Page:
Fifty years ago, when America was unquestionably a man’s world, one small but influential part of it officially opened its doors to women: the M.B.A. program at Harvard Business School (HBS).On Thursday, about 800 of the School’s roughly 11,000 alumnae — including some of those intrepid early graduates — descended on the Allston campus for the start of the W50 Summit, two days of reflection, celebration, and brainstorming on women’s experiences at HBS and beyond.They heard from panels of professors and alumni on everything from the benefits of “power-posing” and the perils of sleeping with your smartphone to how to earn a seat on a corporate board and make socially responsible investments. They gathered Thursday evening to watch a screening of a new documentary on the history of women at HBS, “A Woman’s Place.” And they reconnected with, as one speaker — former Time Inc. chief Ann Moore, M.B.A.’78 — called it, “the sisterhood of the traveling pantsuit.”The anniversary has become a focal point for the School’s efforts over the past few years to address its gender disparities head-on. Women now make up 40 percent of the M.B.A. program, a figure that would have been unthinkable to the eight women who joined the program in 1963.Three years ago, the School realized its female and international students were underperforming relative to their American male peers. As a result of a campuswide effort, HBS has closed that grade gap, a feat that drew applause in Burden Auditorium on Friday. Still, HBS Dean Nitin Nohria said, “There is so much more work to do,” especially in changing the culture of the School and the broader world.The W50 Summit in particular was a way to reach out to the women who “have sometimes felt disenfranchised, disconnected, unwelcome at Harvard Business School,” Nohria told an audience of graduates that spanned generations. “If there is one thing that I hope this event will do, it is change the relationship that each of you has with this remarkable institution. We need you to be a part of this institution with all your heart.”Dean Nitin Nohria, in addressing head-on the School’s gender disparities: “There is so much more work to do.”Survey on work-life balanceThe occasion also has been “an opportunity for us to accelerate … the advancement of women leaders who make a difference in the world,” Nohria said. Indeed, the anniversary has spawned a survey of several thousand alumnae on work-life balance and a new case study on the female experience at HBS, both of which were presented at the summit.But as Harvard President Drew Faust herself noted at the start of the conference, women are still underrepresented at the top levels of government and business, both in the United States and abroad. Only 4 percent of Fortune 500 CEOs are women; women make up 12 percent of corporate boards in America. Women account 20 percent of the makeup of parliaments worldwide, a figure that holds steady in the U.S. Senate as well. They hold just 26 percent of full professorships across the country — and fewer at HBS, where 22 percent of the faculty are women — and run less than 10 percent of America’s venture-capital-funded startups.Given those numbers, both men and women must do more to “reshape these assumptions and attitudes” that keep women out of leadership roles, Faust said.“Do women need to do more leaning in, or do they need to be confronted with less pushing back?” Faust said to cheers. “I believe the answer is both.”“Keep your hand up”In the past year, no one person has personified that debate so wholly (or with so much controversy) as Sheryl Sandberg, chief operating officer of Facebook, whose recently released book “Lean In: Women, Work, and the Will to Lead” — equal parts memoir, self-help guide, and working woman’s manifesto — has become a runaway bestseller.In her keynote address on Friday, Sandberg, ’91, M.B.A. ’95, asked the onlookers how many had ever said aloud that they wanted to be CEO of the company they worked for. A few dozen women stood.“You are Harvard Business School graduates,” Sandberg gently chided. “Why do you not automatically stand up?”Sheryl Sandberg poses with Sharon Baum, M.B.A. ’65, a member of the first class of admitted women.Too many women, she said, limit their own aspirations because they think they lack what it takes to lead, because they think blind ambition is distasteful, or because they fear they’re shortchanging their children for the sake of career advancement. But that attitude can be self-defeating, leading women to hold themselves back from promotions or drop out of the workforce altogether.“The No. 1 person who controls whether you keep your hand up is you,” she said, urging the importance of “leaning in” to new career challenges. “The world is not going to notice when you take it down.”Studies have shown that men are more likely to ascribe their successes to their own skills, Sandberg said, while women more often cite factors such as hard work, help from others, or luck. That gap in self-confidence starts as young as middle school, she added, but can be reversed as more and more trailblazing women pave the way — women like Sharon Baum, M.B.A. ’65, whom Sandberg singled out in the audience as one of the original eight women admitted to the School in 1963.“The more women lead, the less we will call little girls bossy,” Sandberg said. “We have the responsibility to do this for ourselves and to teach the women around us to do this.”Media myth vs. realityAs a new HBS survey shows, however, the idea that highly educated women are “opting out” is more media myth than a reality, at least among the School’s own graduates.“Life and Leadership After HBS,” released on Thursday and discussed in a session with Professor Robin Ely, took the pulse of more than 6,000 HBS alumni to gauge and contrast men and women’s attitudes and experiences regarding career and family.Among its more surprising findings was that less than a tenth of Generation X women (ages 31-47) and Baby Boomer women (ages 48-66) were not working at all in order to care for children.“That number is considerably lower than just about anyone I’ve asked has imagined,” said Ely, Diane Doerge Wilson Professor of Business Administration and senior associate dean for culture and community at HBS. “And it’s certainly far lower than the media would lead us to believe.”Over time, the media conversation about work-life balance has shifted slightly, Ely said, from discussing women’s individual choices to showing “a whole set of experiences that look less like women opting out and more like women being pushed out by organizations that demand a 24/7 work schedule, as well as women being pulled out by a culture that promulgates a compelling — some might say guilt-inducing — image of motherhood that’s hard to live up to while you’re trying to hold a job.”Over time, the media conversation about work-life balance has shifted slightly, said Robin Ely, senior associate dean for culture and community at HBS, from discussing women’s individual choices to showing “a whole set of experiences that look less like women opting out and more like women being pushed out by organizations that demand a 24/7 work schedule.” Kris Snibbe/Harvard Staff PhotographerCultures inhospitable to mothersAfter walking the audience through the results, Ely concluded that men and women alike “seem to prioritize family over work. It’s that all these other factors are also at play for women” that lead them to cut back their hours in a way that men often don’t — factors such as exclusion from informal networks in the workplace, a lack of mentors or a supportive work environment, and organizational cultures that are inhospitable to mothers.“What gives us leverage is asking the question, ‘What needs to change in our organizations that will enable us, women and men, to honor all the things we find meaningful in our lives?’” Ely said. “The problem isn’t women’s priorities. It’s work.”The survey’s results on work/life balance — and the difficulty of achieving an egalitarian partnership with a male spouse — didn’t surprise Anne Ristau, M.B.A. ’05, who said she and her husband have taken turns over the years, making sure each of them gets a chance to prioritize career opportunities.“We’ve always been in that three-legged race,” said Ristau, a pregnant, working mother of two. She recently dropped down to part-time at EMC Corporation, where she works as director of channel operations and strategy, but expects to return to full-time work at some point after her third child is born.Since graduating from HBS, “I’ve seen much more bias, whether it’s explicit or implicit, that I didn’t feel here,” Ristau said. “I think it’s impressive what the School has done so quickly, but there’s still the issue of the greater world at large and how they can impact that.”Sheryl Sandberg (MBA 1995) speaks at the HBS W50 Summit <a href=”https://www.youtube.com/watch?v=d6xZRaITLgk” rel=”nofollow” target=”_blank”> <img src=”https://img.youtube.com/vi/d6xZRaITLgk/0.jpg” alt=”0″ title=”How To Choose The Correct Channel Type For Your Video Content ” /> </a>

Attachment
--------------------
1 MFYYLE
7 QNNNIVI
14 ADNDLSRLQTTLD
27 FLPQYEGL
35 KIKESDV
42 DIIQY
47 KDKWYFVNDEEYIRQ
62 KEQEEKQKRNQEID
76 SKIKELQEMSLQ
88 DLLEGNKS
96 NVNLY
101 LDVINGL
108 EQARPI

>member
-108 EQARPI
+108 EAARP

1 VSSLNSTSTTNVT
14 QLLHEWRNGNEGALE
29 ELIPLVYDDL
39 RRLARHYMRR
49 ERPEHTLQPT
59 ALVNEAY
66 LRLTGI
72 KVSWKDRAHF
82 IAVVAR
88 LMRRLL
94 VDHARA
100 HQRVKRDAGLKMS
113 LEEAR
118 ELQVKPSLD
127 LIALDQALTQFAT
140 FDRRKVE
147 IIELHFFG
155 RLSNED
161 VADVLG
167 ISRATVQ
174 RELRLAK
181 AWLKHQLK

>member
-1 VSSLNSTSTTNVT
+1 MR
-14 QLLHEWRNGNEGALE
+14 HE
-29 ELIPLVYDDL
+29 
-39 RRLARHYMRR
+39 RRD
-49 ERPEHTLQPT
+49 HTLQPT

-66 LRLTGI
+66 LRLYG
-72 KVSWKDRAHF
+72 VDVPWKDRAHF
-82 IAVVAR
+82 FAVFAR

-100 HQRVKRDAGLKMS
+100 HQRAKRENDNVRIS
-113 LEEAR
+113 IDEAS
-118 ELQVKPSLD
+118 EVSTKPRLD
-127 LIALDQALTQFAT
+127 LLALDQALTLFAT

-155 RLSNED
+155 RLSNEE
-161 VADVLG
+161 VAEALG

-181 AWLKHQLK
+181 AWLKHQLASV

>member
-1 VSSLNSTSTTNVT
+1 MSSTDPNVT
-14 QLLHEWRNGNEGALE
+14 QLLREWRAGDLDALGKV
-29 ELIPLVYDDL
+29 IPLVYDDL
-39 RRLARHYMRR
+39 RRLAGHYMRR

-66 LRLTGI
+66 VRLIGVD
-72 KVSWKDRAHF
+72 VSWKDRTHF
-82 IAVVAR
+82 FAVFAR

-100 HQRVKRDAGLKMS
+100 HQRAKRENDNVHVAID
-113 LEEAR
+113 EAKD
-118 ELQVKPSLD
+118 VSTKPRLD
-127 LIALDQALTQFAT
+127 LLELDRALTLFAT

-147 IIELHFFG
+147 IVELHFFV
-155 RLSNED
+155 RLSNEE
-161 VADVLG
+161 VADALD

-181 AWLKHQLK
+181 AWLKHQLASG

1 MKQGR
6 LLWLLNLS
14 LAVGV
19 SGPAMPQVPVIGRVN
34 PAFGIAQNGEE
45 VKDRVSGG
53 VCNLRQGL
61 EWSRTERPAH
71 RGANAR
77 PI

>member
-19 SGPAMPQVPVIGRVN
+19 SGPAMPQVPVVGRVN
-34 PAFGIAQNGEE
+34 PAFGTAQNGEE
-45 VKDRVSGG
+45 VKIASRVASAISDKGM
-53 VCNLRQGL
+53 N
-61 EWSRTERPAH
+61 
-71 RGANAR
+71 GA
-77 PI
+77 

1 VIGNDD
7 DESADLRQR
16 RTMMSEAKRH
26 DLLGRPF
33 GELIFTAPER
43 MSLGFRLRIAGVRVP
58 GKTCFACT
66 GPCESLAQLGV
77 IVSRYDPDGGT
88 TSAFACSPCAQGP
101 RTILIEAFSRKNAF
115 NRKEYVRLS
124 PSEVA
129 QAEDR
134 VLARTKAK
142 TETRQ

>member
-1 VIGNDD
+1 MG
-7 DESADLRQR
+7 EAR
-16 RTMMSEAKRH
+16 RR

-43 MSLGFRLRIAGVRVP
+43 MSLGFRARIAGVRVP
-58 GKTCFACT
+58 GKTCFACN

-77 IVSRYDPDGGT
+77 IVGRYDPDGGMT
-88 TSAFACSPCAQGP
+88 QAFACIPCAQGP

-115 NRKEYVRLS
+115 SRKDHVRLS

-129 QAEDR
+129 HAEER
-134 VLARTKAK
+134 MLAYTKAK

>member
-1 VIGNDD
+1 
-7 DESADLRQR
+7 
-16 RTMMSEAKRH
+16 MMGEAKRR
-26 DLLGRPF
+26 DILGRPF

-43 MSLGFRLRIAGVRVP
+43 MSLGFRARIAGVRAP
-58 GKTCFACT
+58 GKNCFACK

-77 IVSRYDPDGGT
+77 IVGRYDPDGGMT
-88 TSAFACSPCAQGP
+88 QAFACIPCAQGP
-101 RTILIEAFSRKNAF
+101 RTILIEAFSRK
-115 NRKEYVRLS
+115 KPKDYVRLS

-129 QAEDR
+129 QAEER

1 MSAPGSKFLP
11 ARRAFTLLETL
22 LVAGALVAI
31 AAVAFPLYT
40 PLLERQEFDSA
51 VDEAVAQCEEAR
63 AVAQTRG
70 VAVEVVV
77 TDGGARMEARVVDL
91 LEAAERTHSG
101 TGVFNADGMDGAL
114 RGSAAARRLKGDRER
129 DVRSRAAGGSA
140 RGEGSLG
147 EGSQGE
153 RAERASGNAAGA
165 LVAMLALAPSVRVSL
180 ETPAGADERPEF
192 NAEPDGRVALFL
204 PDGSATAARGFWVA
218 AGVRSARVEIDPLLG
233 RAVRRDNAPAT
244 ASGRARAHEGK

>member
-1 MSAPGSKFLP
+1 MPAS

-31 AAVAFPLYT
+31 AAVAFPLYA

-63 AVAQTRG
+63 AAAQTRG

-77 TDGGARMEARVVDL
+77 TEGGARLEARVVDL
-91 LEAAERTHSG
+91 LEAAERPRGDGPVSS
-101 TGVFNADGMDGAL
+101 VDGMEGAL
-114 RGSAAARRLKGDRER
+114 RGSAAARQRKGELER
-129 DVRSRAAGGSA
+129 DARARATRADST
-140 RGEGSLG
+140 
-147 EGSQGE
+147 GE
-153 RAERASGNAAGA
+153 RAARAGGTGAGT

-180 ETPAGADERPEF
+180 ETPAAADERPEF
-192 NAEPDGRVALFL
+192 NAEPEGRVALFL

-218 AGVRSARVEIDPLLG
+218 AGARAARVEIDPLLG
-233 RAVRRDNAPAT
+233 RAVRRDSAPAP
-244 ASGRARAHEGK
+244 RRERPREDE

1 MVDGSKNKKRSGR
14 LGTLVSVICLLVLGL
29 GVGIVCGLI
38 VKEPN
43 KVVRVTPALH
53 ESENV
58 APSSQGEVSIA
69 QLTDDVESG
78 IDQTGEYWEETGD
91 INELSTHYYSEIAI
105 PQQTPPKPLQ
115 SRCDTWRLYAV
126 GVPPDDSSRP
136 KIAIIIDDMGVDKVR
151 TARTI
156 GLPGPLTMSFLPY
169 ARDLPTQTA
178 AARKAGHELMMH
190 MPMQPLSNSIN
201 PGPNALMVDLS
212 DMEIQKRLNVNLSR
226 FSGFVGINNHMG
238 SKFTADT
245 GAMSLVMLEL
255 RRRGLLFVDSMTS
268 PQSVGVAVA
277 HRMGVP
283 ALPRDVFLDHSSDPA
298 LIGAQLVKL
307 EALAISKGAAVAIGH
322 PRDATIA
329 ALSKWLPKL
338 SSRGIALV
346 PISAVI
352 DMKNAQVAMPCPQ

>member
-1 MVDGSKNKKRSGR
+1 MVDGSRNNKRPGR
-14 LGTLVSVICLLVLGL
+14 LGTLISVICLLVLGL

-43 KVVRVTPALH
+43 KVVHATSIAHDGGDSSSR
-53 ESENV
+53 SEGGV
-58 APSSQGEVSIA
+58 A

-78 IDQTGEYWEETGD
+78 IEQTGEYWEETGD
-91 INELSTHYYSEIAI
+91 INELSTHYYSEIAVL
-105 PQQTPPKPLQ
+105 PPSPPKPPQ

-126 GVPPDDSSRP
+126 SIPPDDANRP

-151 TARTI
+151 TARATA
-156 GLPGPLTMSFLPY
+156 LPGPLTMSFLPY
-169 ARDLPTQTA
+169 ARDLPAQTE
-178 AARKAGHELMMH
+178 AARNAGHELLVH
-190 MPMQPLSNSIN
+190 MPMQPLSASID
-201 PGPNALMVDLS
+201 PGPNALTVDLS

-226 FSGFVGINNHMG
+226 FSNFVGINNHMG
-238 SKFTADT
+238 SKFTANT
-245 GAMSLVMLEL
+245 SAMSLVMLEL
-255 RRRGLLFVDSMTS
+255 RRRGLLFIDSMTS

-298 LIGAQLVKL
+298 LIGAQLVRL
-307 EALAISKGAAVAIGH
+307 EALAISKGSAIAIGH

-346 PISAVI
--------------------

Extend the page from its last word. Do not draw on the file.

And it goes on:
June 3, 2020 The season was suspended March 12 because of the coronavirus pandemic. Teams had played just two games. Details of the Florida tournament were still under consideration but the league’s 26 teams and limited staff would be sheltered at hotels with games played without fans at ESPN’s Wide World of Sports Complex at Disney World.___Indiana football players will start returning to campus on Monday and can resume voluntary workouts on June 15 as part of a phased-in plan announced by the athletic department.Coach Tom Allen expects about 65 players to travel to Bloomington, Indiana, next week. Another 25 players are slated to come back June 29 with the third and final group set for July 6. Testing is taking place ahead of the planned resumption of the league on June 17. The competition was suspended in March.___The PGA Tour has announced a deal with Sanford Health to conduct COVID-19 testing of players, caddies and essential personnel five days before the season resumes. That applies to every stop on the PGA Tour, PGA Tour Champions and the developmental Korn Ferry Tour.Sanford Health is based in South Dakota and is title sponsor of a PGA Tour Champions event.The company has three mobile testing units it will deploy across the country. Each one has a driver and three lab technicians. A unit will be at tournaments from Saturday through Thursday before leaving for the next closest event. During a Zoom call, Allen told reporters all players will be tested after arriving. They will then be quarantined for two or three days, awaiting test results.Players also will undergo an orientation program detailing the procedures and policies in place before they will be cleared to start weight lifting and running in groups of 10 or smaller. Each player must complete a daily medical check and agree to abide by a series of CDC guidelines, too.The plan calls for roommates to work out together and to break up position groups in hopes of containing the spread of COVID-19 — if there is a positive test.“You can’t say there’s no risk, there’s risk in everything you do,” Allen said. “I’ve had some questions (from parents) that I don’t have answers to yet, like what’s July going to look like or what’s the season going to look like. You just have to communicate with them over and over and make sure they feel good about it.”Allen says he believes the Hoosiers would need about six weeks of practice time to be ready for the season opener against Wisconsin, currently scheduled for Sept. 4. The marks range from the men’s and women’s treadmill half marathon records to a 100-kilometer (62.1) treadmill attempt. Among those planning to compete in the events are Hall, ultra-marathoner Michael Wardian, British distance runner Adam Holland and U.S. Olympic marathon trials qualifier Regina Lopez. A Zoom screen will help keep track of the progress along with a live tracker visualization app. There will also be an announcer.“It gives people something that’s really fun to do as a runner, whether it’s the weekend warrior or the elite runner,” said Andrews, an Olympic marathon trials qualifier who helped organize the event.Andrews will be chasing after two treadmill records on a machine set up in an office at his parents’ house. He will attempt to break the marathon record while he competes in the 50-kilometer race.“I’m feeling really fit,” Andrews said. “I’m super excited.”The donations from the race will go to Feeding America as part of its COVID-19 relief fund. The tour says results from the PCR tests are expected back in a manner of hours. Senior vice president of tour administration Andy Levinson says it also allows ample testing without taking away resources from the community where the tournaments are played.The tour expects about 400 people to require testing at tournaments upon the restart. No spectators are allowed for the first five events on the PGA Tour.The first event is the Charles Schwab Challenge at Colonial in Fort Worth, Texas, on the PGA Tour. The smaller Korn Ferry Tour has an event at PGA Tour headquarters in Florida.___The Official World Golf Ranking will restart next week when the PGA Tour and Korn Ferry Tour hold official tournaments for the first time in three months. Wright State is dropping its softball and men’s and women’s tennis programs as part of a plan to cut $2 million from its athletic department budget.The Dayton, Ohio, school is reducing expenditures across the board because of decreases in enrollment and state funding because of the coronavirus pandemic.The move affects 39 athletes and six coaches. Wright State will have 11 sports and must be granted a waiver from the NCAA to remain in compliance with Division I requirements. Division I schools are required to sponsor 14 sports.The university will honor scholarships of athletes who want to remain at Wright State. They would be immediately eligible at another school.Associated Press research shows 10 Division I schools have dropped a total of 22 sports because of budget reductions caused by the pandemic. Of those 22, 16 are men’s sports. A total of 99 sports have been cut in all divisions of four-year schools. It was the only positive case after the Premier League tested a further 1,197 players and club staff.The testing is taking place ahead of the planned resumption of the league on June 17. The competition was suspended in March.___The Premier League says one person was found to have the coronavirus after the fifth round of testing of players and staff at soccer clubs.The league did not identity the person. Associated Press “Baseball has united us throughout the history of this country and we’re truly blessed to be able to come back to share some much-needed relief during these difficult times,” CSBI organizer Uri Geva said. “We’re continuing to work closely with local health officials to ensure the safety of all involved during this event.”Geva is donating 5 percent of pay-per-view subscriptions to No Kid Hungry, an organization fighting child hunger in the United States.___Sara Hall, Tyler Andrews and other elite distance runners will try to break treadmill world records this weekend as part of a virtual road race to raise money for a coronavirus relief program.Called the “Chaski Challenge,” the event features 5-kilometer (3.1 miles) and 50-kilometer (31.1) distances as well as a team relay. Runners have 24 hours starting Friday to post a time on their treadmill or outside if permitted. There will also be a live broadcast for the “Festival of Records” event Saturday in which elite athletes chase after seven world records. The ranking was frozen on March 15 as golf joined the rest of sports worldwide in shutting down sports because of the coronavirus pandemic.The European Tour does not resume until July 22. That leaves some players unable to earn ranking points.The OWGR board says major organizations such as the USGA and PGA of America have agreed to incorporate the March 15 ranking into whatever qualifying criteria they have involving the ranking.Rory McIlroy remains at No. 1 going to Colonial next week in Fort Worth, Texas.___ ___Major League Soccer players have approved a new collective bargaining agreement that will allow for the league to return this summer with a tournament in Florida.The Major League Soccer Players Association announced the ratification of the CBA on Wednesday morning. Players had approved economic concessions for this season, including across-the-board salary cuts last weekend. The league countered the proposal from the players and set a Wednesday deadline for ratification.“Today’s vote also finalizes a plan to resume the 2020 season and provides players with certainty for the months ahead. It allows our members to move forward and continue to compete in the game they love,” the MLSPA said announcing the agreement.The new CBA runs through the 2025 season. The sides had agreed to a five-year CBA in February through 2024, but that had not been ratified as the virus spread. Pelley says there will be “a direction at the end of the month.”The Ryder Cup is still on schedule for Sept. 25-27 at Whistling Straits in Wisconsin despite massive disruption to the sports schedule because of the coronavirus outbreak.It could be held without fans but golfers like Rory McIlroy and Brooks Koepka are among those saying they are against that idea.___More AP sports: https://apnews.com/apf-sports and https://twitter.com/AP_Sports,Tampa Bay Lightning advance to face Dallas Stars in Stanley Cup finals, beating New York Islanders 2-1 in OT in Game 6 The plan also gives men’s and women’s basketball players a resumption date of June 18 for voluntary workouts followed by women’s soccer July 6, volleyball July 8, men’s soccer July 13, field hockey July 15 and cross country Aug. 18.Fall classes are tentatively scheduled to start Aug. 24.___English soccer team Tottenham says a person at the club has tested positive for the coronavirus.The Premier League club did not identify the person. The Latest: Oklahoma State announces 3 COVID-19 cases Senior associate athletic director Kevin Klintworth wrote on his Twitter account that of the 150 staff, administrators and athletes tested, three had asymptomatic positives. All three were athletes.Linebacker Amen Ogbongbemiga announced Tuesday he tested positive after he attended a protest in Tulsa, Oklahoma. The other two players were not identified.“Positives were expected and the plan for that scenario has been activated,” Klintworth wrote. “We will be as forthcoming as possible on the covid issues.”OSU spokesman Gavin Lang said there would be no additional comment.Marshall University in West Virginia announced Monday that two of its football players and one staff member tested positive. Iowa State said Wednesday that a student worker in its athletic department tested positive and that four athletes were showing symptoms and awaiting test results. ___Dallas Cowboys quarterback Dak Prescott says he is pledging $1 million “to improve our police training and address systematic racism through education and advocacy in our country.”Prescott made the pledge at the end of a lengthy statement on Instagram in his first public comments over widespread unrest sparked by the death of George Floyd. The handcuffed black man died after a white Minneapolis police officer pressed his knee into Floyd’s neck for several minutes as he pleaded for air and eventually stopped moving.Prescott wrote that he had respect for law enforcement officers but implored them to “hold your own accountable.” He said he viewed the “protests and riots in our streets as a form of strength” in the effort to raise awareness of racial injustice.The 2016 NFL Offensive Rookie of the Year said he was having a difficult time without football during the pandemic. Prescott also publicly acknowledged the recent death of his older brother, Jace Prescott, for the first time. The 31-year-old former offensive lineman at Northwestern State in Louisiana died in April. Share This StoryFacebookTwitteremailPrintLinkedinRedditThe Latest on the effects of the coronavirus outbreak on sports around the world:___Two more Oklahoma State football players have tested positive for COVID-19 since returning to campus for voluntary workouts, bringing the total to three. Prescott isn’t participating in the Cowboys’ virtual offseason program because he hasn’t signed the $31 million one-year contract that goes with the franchise tag. The sides have until July 15 to reach a deal on a long-term contract. The two-time Pro Bowler just finished a four-year rookie contract that paid Prescott $2 million in the final season.___Players from all levels of college baseball are set to compete in the three-day, four-team Collegiate Summer Baseball Invitational in Bryan, Texas. ESPN2 will televise two games Thursday night. Games on Friday and Saturday are pay-per-view.The players, coaches, umpires and other event staff arrived in Bryan on Monday and were tested for COVID-19. They are being quarantined at a hotel through Saturday and allowed outside only to go to and from the ballpark.The players were split into four teams and are mostly from Division I schools, but junior colleges and NAIA schools also are represented. Among the coaches are former major leaguers LaTroy Hawkins and Drew Sutton. Karpaty says everyone who tested positive is in isolation and that training has been canceled for a two-week quarantine period.Karpaty player Egor Nazarina told Ukrainian TV channel Futbol that he didn’t believe anyone at the club had displayed symptoms of COVID-19.___The chief executive of the European Tour says the fate of this year’s Ryder Cup will be decided by the end of the month.Keith Pelley says in an extensive interview with the McKellar Journal podcast that the European Tour and the PGA will have “conversations” about the Ryder Cup now that the revamped schedules of both tours have been announced. ___A Ukrainian soccer team has found 25 cases of the coronavirus among players and staff.The Ukrainian soccer association says the cases at Karpaty Lviv came from tests on 65 people. None of the players or staff members have been named.The Ukrainian league restarted last week without Karpaty. The team’s first game was canceled because of suspected virus cases and the league has now postponed two more matches.The league’s planned end date in mid-July is now in doubt. A part-time student worker in the Iowa State athletic department has tested positive for COVID-19 and four athletes are experiencing symptoms.ISU says the student worker notified the athletic department of the positive test last weekend.The four athletes from two sports began experiencing symptoms after being in close contact with individuals outside the athletic department who have been infected. Those athletes are in quarantine and awaiting test results.Athletic director Jamie Pollard says “the potential for infections and positive test results has always been very real for an organization like ours and we’ve been thorough and diligent in planning for such incidents.”The Big 12 is allowing Iowa State and other conference schools to have football players return June 15 for voluntary workouts. ___Road America has announced it will host the Chicago Region SCCA June Sprints with fans from June 12-14 at Elkhart Lake, Wisconsin.More than 400 cars in multiple classes are expected to compete in the first leg of amateur racing’s triple crown.Promoters are encouraging attendees to follow guidelines such as social distancing, frequent hand washing and use of new hand sanitizer stations. They also are asking fans to wear cloth face coverings in places where social distancing is difficult.___